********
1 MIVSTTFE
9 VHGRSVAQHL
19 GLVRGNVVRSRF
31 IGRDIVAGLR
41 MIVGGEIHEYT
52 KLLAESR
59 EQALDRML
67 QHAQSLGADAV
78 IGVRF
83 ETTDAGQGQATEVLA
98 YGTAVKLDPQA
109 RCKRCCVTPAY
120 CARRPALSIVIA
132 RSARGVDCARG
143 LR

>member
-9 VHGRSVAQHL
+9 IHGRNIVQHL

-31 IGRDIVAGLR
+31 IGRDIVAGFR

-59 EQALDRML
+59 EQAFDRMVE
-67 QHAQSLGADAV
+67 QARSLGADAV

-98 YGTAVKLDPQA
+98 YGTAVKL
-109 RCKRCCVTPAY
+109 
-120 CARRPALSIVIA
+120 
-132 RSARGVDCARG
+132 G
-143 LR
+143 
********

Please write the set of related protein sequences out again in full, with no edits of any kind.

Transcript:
1 MIVSTTFE
9 VHGRSVAQHL
19 GLVRGNVVRSRF
31 IGRDIVAGLR
41 MIVGGEIHEYT
52 KLLAESR
59 EQALDRML
67 QHAQSLGADAV
78 IGVRF
83 ETTDAGQGQATEVLA
98 YGTAVKLDPQA
109 RCKRCCVTPAY
120 CARRPALSIVIA
132 RSARGVDCARG
143 LR

>member
-9 VHGRSVAQHL
+9 IHGRNIVQHL

-31 IGRDIVAGLR
+31 IGRDIVAGFR

-59 EQALDRML
+59 EQAFDRMVE
-67 QHAQSLGADAV
+67 QARSLGADAV

-98 YGTAVKLDPQA
+98 YGTAVKL
-109 RCKRCCVTPAY
+109 
-120 CARRPALSIVIA
+120 
-132 RSARGVDCARG
+132 G
-143 LR
+143 